By James Rainey your friends drinks until 4 a.m., using a long straw secreted in your sea monster costume. If you experienced any or all of the above, you were likely a member or friend of The Bachelors, the exclusive and somewhat elusive organization of young Los Angeles gentlemen who have made merry in the pleasure of delightful company (as a society writer once said) since Teddy Roosevelt lived in the White House. The group and about 700 of its friends will go at it again Friday night and well into Saturday morning, 109 years after The Bachelors convened downtown to plan its first ball. They will don fancy dress (more on that later), pre-party with purpose, greet society patronesses until 10 p.m. and then plunge into the International Ballroom of the Beverly Hilton hotel to learn this years theme, which, like every year, remains a closely held secret. Most parties of such magnitude and durability would have business or charitable underpinnings. Not the Bachelors Ball. It exists because it can and because, despite Los [See Bachelors Ball, A12]

ou may have watched George Washington ride onto the floor of a packed hotel ballroom astride a white stallion. Or gaped as trapeze artists teetered high overhead in the big top. Or slurped from

SAN FRANCISCO The $19 billion that Facebook Inc. is paying for a smartphone app, one of the biggest tech deals of all time, made jaws drop even in Silicon Valley, where entrepreneurs tend to have an inflated sense of their own worth. Its 19 Instagrams, observed serial start-up entrepreneur Adam Rifkin, referring to the $1 billion Facebook paid for the popular photo-sharing app in 2012. But analysts say the purchase of WhatsApp could pay off for Facebook as it takes on Google Inc. and other technology giants in the escalating arms race to be the next big thing in mobile. Technology giants are fighting for their future as consumers switch their allegiances from personal computers to mobile devices. That trend is accelerating as smartphones proliferate around the world. By 2015, 5 billion people are expected to be carrying around the tiny computers in their pockets. As a result, nimble startups that have outpaced their grown-up rivals in building popular mobile services

At the home he shares with his parents, Bryan Stow does his best, but he struggles. Its hard to move his left arm and that hand will barely close. He must wear a diaper, needs help to take a shower and has to be reminded why a plastic shunt juts from the base of his skull. The members of Stows family who addressed a Los Angeles County Superior Court judge Thursday wondered if the two men who attacked the paramedic and father of two outside Dodger Stadium in 201 1 knew any of that, or if they cared. Marvin Norwood and Louie Sanchez, both of Rialto, pleaded guilty to the unprovoked attack that almost killed the San Francisco Giants fan nearly three years ago a crime that led to a temporary drop in Dodger attendance and provoked soul-searching about a sports rivalry gone terribly off base. Norwood, 33, was sentenced to four years in prison by Judge George G. Lomeli after admitting Thursday to assault causing great bodily injury. In exchange, an earlier mayhem charge was dropped. Sanchez, 31, pleaded guilty to one count of mayhem in exchange for eight years in prison. He could have received 1 1 years in prison if convicted of the original charges. The outcome offered little solace to Stows relatives, who have been caring for him daily since he came home after spending the first two years of his recovery in hospitals and a rehabilitation facility. To say you got off easy is an understatement, said Stows sister Erin Collins as she turned to face the duo at the defense table. Because of you both, Bryans life was nearly taken from him and will never be the same. That also goes for his children, our parents, my sister and I, all of our family and Bryans friends. Stow turned 45 on Feb.12, and his family marked the occasion with a post on the blog they maintain to keep his supporters apprised of his progress. When asked how old he is he claims 35, the post said. We still cant tell if hes joking or not. [See Stow, A15]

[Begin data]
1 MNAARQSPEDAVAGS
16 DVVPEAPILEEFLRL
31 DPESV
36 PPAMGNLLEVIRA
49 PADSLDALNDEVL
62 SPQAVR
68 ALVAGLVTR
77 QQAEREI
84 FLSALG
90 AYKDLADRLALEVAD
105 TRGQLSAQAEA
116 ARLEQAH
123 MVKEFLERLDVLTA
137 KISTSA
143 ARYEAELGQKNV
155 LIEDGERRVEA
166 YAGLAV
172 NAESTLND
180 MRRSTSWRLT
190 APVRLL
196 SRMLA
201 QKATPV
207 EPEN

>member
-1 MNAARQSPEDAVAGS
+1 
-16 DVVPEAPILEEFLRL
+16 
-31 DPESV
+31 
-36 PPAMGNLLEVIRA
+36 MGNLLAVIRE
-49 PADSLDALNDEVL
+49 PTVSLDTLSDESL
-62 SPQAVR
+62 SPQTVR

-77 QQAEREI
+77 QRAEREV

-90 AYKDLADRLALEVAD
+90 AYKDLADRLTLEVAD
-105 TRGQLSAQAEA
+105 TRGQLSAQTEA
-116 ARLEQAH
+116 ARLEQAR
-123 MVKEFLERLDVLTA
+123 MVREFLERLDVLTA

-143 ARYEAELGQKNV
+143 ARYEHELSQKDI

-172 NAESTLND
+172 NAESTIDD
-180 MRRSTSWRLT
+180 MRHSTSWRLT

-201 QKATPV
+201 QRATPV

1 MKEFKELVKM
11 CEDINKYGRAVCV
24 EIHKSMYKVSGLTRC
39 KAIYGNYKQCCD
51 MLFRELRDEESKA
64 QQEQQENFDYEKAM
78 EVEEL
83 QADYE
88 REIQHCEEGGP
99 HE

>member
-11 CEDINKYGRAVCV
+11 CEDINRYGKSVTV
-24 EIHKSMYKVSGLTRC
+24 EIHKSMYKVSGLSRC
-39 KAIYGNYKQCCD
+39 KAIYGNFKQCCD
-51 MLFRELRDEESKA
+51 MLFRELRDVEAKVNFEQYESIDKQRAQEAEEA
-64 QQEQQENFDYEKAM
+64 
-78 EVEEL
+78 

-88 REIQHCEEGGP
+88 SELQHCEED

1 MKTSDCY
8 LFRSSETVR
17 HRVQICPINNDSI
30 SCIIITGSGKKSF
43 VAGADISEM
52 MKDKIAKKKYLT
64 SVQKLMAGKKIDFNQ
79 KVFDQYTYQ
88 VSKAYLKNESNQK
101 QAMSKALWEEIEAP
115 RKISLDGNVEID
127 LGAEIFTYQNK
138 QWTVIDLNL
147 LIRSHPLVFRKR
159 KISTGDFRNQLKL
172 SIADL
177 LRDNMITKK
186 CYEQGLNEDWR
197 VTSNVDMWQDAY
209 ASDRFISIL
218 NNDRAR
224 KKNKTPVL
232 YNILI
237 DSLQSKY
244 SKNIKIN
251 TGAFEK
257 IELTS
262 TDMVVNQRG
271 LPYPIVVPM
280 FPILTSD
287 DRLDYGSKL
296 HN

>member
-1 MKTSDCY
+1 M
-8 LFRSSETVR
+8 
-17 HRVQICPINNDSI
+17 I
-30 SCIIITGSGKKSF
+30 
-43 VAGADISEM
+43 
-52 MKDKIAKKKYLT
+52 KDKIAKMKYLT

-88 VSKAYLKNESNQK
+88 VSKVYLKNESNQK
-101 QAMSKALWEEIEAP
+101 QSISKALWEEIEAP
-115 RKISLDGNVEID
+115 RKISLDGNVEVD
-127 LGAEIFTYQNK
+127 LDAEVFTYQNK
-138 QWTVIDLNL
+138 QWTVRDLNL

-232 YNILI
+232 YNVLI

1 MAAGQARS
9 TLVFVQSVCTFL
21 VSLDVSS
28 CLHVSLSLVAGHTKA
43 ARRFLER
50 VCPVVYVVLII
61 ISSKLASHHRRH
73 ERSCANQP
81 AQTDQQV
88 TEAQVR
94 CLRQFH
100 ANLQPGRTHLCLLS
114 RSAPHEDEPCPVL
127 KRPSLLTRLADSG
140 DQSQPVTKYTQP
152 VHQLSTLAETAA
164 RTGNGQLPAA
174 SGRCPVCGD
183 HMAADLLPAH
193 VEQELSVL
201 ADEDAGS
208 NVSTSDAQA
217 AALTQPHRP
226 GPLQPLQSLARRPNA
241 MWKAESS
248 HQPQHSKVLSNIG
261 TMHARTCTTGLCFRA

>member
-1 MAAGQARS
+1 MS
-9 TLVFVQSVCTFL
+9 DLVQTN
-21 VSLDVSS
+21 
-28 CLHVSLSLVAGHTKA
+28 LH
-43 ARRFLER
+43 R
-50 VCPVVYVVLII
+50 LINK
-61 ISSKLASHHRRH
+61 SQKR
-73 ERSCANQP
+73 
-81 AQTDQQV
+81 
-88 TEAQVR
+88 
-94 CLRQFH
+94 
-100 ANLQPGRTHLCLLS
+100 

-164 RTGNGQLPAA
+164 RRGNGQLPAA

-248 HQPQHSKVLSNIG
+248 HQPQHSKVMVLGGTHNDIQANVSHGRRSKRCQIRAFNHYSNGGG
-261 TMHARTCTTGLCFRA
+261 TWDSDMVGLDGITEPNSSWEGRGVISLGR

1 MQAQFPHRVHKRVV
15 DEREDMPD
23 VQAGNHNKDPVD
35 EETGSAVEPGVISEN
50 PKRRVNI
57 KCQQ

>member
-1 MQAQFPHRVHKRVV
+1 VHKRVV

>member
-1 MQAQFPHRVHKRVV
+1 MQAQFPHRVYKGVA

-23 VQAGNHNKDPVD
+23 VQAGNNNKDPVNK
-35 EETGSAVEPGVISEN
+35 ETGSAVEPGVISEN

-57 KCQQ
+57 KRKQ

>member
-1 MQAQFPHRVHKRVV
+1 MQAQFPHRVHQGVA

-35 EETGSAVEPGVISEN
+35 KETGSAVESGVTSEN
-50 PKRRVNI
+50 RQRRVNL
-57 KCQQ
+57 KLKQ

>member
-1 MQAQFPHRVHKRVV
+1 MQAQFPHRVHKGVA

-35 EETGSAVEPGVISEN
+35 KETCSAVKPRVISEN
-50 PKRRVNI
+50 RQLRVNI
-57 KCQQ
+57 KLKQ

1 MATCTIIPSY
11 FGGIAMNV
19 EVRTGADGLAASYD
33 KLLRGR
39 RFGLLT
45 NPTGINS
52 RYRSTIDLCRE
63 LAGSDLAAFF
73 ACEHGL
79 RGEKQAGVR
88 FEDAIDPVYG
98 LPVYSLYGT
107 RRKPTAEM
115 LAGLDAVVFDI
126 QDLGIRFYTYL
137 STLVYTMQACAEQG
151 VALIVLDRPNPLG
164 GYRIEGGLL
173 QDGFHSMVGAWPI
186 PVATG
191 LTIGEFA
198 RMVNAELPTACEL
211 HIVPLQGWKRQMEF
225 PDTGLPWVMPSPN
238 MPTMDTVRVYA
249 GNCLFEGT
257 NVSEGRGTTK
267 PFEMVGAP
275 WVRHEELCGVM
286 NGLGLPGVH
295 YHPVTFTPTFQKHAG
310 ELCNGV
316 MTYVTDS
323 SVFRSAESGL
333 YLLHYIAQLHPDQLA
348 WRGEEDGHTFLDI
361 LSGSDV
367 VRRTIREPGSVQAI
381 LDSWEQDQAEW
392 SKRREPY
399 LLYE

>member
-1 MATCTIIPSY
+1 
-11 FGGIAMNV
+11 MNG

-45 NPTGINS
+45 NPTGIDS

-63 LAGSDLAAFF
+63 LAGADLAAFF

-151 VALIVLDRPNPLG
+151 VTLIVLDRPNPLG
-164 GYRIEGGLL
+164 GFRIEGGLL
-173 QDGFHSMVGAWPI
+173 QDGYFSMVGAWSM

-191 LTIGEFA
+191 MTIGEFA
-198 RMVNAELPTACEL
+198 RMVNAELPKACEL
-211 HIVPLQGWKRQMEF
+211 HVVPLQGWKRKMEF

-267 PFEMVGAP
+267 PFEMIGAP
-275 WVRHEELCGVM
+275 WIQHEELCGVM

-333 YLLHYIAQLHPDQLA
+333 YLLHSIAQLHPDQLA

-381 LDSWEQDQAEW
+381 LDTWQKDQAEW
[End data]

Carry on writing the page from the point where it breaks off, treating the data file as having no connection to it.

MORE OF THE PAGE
Barbara Walton EPA

Gold for the home team

Adelina Sotnikova celebrates after becoming Russias first womens Olympic singles figure skating champion on Thursday in Sochi. SECTION V Weather Partly sunny, warm. L.A. Basin: 80/55. AA6 Complete Index ...... AA2